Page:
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1.1 FUNDAMENTAL PRINCIPLES OF AYURVEDA 1. Principles of Ayurveda Ayurveda is the oldest surviving medical system in the world.

It is a holistic system of healing that focuses on establishing and maintaining health of the body. The knowledge of Ayurveda contained in ancient texts but its principles are just as applicable today in our society as they were in the Vedic period. The basic principles of Ayurveda deal with the natural way of living a healthy life. According to Ayurveda, every living being in the universe is a combination of five basic elements called Panchamahabhootas. These five elements are space, air, fire, water and earth. These panchamahabhootas combine into three more energy levels known as Tridoshas that determines our health and physical condition. These three doshas or humors are vata, pitta and kapha. The elements air and space combine together to form vata, elements fire and water form pitta and the elements earth and water combine to form kapha. Each dosha plays an important role in the maintenance of the body. The panchamahabhootas and tridoshas are not visible to the naked eye but all the physical structures and physiological functions are included in them. In terms of Ayurveda there are seven bodily tissues known as the Sapta Dhatus present in the human body. These dhatus form the pillars of the body that are responsible for providing nourishment, growth and support to the body and mind. The seven dhatus are rasa dhatu, rakta dhatu, masma dhatu, meda dhatu, ashti dhatu, majja dhatu and shukra dhatu. There are three malas(metabolic waste products) - purisha (faeces), mutra (urine) and sweda (sweat). Ayurveda states that a balanced condition of all doshas, dhatus and malas are key to good health and their imbalance is the cause of disease. The body also consists of digestive fire Agni that is responsible for various metabolic activities of the body.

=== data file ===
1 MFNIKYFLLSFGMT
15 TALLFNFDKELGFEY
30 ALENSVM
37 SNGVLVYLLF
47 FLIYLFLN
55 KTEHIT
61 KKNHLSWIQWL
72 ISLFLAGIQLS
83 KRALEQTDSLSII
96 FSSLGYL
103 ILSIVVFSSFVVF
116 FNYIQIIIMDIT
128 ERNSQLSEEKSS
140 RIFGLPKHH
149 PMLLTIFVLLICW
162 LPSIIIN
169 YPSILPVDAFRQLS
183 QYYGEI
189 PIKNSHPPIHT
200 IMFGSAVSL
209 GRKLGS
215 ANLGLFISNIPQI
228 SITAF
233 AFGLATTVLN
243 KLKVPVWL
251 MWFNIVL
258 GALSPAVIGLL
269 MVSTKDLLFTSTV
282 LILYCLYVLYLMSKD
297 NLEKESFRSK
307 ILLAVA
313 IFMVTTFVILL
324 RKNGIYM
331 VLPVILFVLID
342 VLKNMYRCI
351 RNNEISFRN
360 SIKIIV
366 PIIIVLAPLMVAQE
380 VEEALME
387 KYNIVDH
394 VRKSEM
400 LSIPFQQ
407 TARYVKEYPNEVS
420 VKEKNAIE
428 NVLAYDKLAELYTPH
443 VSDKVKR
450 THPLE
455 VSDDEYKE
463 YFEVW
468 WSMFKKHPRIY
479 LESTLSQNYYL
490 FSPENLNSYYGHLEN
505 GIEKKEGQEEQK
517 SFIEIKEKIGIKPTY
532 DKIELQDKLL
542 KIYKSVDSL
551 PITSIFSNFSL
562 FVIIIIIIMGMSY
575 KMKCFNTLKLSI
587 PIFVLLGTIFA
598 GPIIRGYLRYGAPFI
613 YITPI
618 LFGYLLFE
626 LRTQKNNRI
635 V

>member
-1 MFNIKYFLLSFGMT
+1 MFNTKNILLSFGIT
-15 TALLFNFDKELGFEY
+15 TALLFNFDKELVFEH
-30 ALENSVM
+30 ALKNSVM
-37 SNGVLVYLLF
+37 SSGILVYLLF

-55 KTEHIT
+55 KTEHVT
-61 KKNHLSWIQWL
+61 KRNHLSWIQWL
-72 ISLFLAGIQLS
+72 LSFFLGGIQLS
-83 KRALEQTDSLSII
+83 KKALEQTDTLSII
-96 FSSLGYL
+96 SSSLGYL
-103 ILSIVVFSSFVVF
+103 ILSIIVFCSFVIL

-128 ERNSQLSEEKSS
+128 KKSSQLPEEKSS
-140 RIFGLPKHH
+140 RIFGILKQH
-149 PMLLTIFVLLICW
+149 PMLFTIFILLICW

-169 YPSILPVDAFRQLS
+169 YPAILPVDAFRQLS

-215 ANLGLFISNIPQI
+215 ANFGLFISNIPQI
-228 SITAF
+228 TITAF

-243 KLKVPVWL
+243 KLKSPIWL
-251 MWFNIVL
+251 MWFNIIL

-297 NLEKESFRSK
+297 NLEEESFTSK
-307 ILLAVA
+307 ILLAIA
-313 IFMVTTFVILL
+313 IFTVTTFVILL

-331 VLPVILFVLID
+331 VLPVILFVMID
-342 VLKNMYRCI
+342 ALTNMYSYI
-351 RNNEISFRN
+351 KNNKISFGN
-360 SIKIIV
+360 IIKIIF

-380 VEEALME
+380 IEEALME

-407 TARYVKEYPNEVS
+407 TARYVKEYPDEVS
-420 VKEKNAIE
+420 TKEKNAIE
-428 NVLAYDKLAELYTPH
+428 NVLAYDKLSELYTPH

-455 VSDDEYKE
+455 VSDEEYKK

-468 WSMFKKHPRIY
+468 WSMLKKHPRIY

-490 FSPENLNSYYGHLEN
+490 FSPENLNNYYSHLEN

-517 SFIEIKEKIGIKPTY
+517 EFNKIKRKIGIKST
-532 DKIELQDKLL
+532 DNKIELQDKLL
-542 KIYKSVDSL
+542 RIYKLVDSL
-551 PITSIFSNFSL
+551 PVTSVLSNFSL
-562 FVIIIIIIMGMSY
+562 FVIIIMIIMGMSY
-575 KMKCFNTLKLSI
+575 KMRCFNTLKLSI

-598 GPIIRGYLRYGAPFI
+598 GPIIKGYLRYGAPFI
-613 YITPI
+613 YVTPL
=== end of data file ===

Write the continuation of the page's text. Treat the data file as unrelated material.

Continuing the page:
What is Ayurveda? The word Ayurveda can be explained as---Ayu means life and veda means knowledge. Thus, Ayurveda is the science of knowledge about life. The origin of this knowledge can be traced into Atharvaveda (1500-1000 BC). It is also considered as the fifth veda. 2. DEFINITION OF AYURVEDA The science, which imparts knowledge of life. The science, which describes the span of life and also tells about the useful and harmful, happy and unhappy life, and also gives the guidelines for what is beneficial and harmful to life, is Ayurveda. What is Ayu? Constant and continuous union and incorporation of the sareera [body], indriya [sense], satwa

[mind] and atma [soul], is defined as life. Ayu is also referred to as Dhari, Jeevitam, Nithyaga and Anubandha. 3. HISTORY OF AYURVEDA Ayurveda i.e. science of life is eternal and has no beginning or end. Life, intellect, the soul as well as the universe have no beginning or end. Naturally, the science which deals with and has co- existed with life is also eternal. The science of Ayurveda probably originated around 5000 years ago. There is evidance of its continuous practice for more than 2000 years. It is that branch of science which deals with therapy as well as philosophy of living life in a meaningful, healthy and useful way. 4. EVOLUTION OF AYURVEDA:-

Chart 1

Ayurveda avatarana Brahma

Prajapathi

Aswini twins

Indra

Bharadwaj To Arthreya punarvasu, School of Medicine.

Agnivesa, Bhela, Jathukarna, Parasara, Haritha, and Ksharapani


Brahma, remembering Ayurveda (the science of life) taught it to Prajapathi, he inturn taught it to Aswini twins, they taught it to Sahasraksha( Indra). He taught it to Athris son (Arthreya Punarvasu or Krishna Arthreya) and other sages, they taught it to Agnivesa and others and they composed treatises, each one separately.